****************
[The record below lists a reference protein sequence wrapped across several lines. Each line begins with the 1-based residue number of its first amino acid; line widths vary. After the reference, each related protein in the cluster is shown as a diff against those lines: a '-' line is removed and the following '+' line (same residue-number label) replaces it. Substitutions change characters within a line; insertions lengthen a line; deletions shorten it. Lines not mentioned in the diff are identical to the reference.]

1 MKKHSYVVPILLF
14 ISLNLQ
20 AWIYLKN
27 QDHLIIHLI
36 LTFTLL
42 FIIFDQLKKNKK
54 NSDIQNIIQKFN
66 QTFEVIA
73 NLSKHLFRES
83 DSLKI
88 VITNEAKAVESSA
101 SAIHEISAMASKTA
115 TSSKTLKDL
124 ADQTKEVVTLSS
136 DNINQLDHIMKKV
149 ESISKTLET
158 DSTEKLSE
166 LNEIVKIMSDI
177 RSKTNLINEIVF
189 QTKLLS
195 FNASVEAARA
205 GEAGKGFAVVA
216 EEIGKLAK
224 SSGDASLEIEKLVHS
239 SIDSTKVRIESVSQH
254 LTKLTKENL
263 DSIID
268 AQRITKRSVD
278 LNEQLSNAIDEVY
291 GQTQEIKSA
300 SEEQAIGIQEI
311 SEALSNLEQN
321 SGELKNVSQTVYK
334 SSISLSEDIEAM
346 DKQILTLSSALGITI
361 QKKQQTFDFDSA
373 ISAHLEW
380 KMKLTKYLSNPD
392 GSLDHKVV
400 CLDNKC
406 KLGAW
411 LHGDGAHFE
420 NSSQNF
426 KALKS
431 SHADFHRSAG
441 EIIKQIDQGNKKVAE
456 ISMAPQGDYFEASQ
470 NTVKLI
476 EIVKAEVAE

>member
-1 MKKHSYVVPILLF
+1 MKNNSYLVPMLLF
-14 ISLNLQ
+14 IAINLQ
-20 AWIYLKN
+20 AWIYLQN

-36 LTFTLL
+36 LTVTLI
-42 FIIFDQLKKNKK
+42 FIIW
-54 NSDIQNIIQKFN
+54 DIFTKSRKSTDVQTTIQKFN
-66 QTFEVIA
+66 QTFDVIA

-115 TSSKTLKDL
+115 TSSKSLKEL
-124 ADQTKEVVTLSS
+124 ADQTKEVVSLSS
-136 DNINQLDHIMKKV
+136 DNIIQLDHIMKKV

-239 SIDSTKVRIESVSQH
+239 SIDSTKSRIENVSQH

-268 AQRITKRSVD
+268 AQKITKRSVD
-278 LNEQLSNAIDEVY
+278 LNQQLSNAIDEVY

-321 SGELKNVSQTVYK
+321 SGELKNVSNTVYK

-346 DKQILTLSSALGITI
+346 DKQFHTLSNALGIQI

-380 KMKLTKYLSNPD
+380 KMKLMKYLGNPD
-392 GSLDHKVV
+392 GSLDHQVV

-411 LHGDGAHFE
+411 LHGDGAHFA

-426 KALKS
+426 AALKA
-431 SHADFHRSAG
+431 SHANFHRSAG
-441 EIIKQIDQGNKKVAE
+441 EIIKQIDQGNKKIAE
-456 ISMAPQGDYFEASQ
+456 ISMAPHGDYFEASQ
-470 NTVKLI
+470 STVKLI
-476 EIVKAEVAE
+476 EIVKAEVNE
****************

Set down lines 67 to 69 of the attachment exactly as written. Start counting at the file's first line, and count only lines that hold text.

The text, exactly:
+115 TSSKSLKEL
-124 ADQTKEVVTLSS
+124 ADQTKEVVSLSS